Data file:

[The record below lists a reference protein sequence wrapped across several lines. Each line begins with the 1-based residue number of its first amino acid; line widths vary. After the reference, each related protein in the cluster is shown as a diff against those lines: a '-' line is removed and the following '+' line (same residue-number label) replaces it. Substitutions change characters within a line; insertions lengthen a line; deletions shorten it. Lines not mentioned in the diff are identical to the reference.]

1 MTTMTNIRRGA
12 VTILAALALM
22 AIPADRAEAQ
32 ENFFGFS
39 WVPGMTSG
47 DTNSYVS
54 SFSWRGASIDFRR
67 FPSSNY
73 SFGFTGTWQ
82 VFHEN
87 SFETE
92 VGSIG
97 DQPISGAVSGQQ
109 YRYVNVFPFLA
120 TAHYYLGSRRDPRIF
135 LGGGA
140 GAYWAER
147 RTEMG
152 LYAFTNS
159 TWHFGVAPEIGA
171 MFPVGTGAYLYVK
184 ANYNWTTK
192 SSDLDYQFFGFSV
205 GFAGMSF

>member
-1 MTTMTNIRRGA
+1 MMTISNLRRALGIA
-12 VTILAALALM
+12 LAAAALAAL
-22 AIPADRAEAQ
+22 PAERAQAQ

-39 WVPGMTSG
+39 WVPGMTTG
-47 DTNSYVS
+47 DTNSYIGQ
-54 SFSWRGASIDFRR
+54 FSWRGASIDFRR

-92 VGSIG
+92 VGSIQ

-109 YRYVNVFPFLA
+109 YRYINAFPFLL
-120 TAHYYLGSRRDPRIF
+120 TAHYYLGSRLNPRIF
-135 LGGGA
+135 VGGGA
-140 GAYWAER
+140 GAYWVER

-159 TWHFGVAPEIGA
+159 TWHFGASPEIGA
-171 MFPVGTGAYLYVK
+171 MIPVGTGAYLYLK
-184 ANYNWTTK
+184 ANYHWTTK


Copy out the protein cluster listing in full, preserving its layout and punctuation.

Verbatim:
[The record below lists a reference protein sequence wrapped across several lines. Each line begins with the 1-based residue number of its first amino acid; line widths vary. After the reference, each related protein in the cluster is shown as a diff against those lines: a '-' line is removed and the following '+' line (same residue-number label) replaces it. Substitutions change characters within a line; insertions lengthen a line; deletions shorten it. Lines not mentioned in the diff are identical to the reference.]

1 MTTMTNIRRGA
12 VTILAALALM
22 AIPADRAEAQ
32 ENFFGFS
39 WVPGMTSG
47 DTNSYVS
54 SFSWRGASIDFRR
67 FPSSNY
73 SFGFTGTWQ
82 VFHEN
87 SFETE
92 VGSIG
97 DQPISGAVSGQQ
109 YRYVNVFPFLA
120 TAHYYLGSRRDPRIF
135 LGGGA
140 GAYWAER
147 RTEMG
152 LYAFTNS
159 TWHFGVAPEIGA
171 MFPVGTGAYLYVK
184 ANYNWTTK
192 SSDLDYQFFGFSV
205 GFAGMSF

>member
-1 MTTMTNIRRGA
+1 MMTISNLRRALGIA
-12 VTILAALALM
+12 LAAAALAAL
-22 AIPADRAEAQ
+22 PAERAQAQ

-39 WVPGMTSG
+39 WVPGMTTG
-47 DTNSYVS
+47 DTNSYIGQ
-54 SFSWRGASIDFRR
+54 FSWRGASIDFRR

-92 VGSIG
+92 VGSIQ

-109 YRYVNVFPFLA
+109 YRYINAFPFLL
-120 TAHYYLGSRRDPRIF
+120 TAHYYLGSRLNPRIF
-135 LGGGA
+135 VGGGA
-140 GAYWAER
+140 GAYWVER

-159 TWHFGVAPEIGA
+159 TWHFGASPEIGA
-171 MFPVGTGAYLYVK
+171 MIPVGTGAYLYLK
-184 ANYNWTTK
+184 ANYHWTTK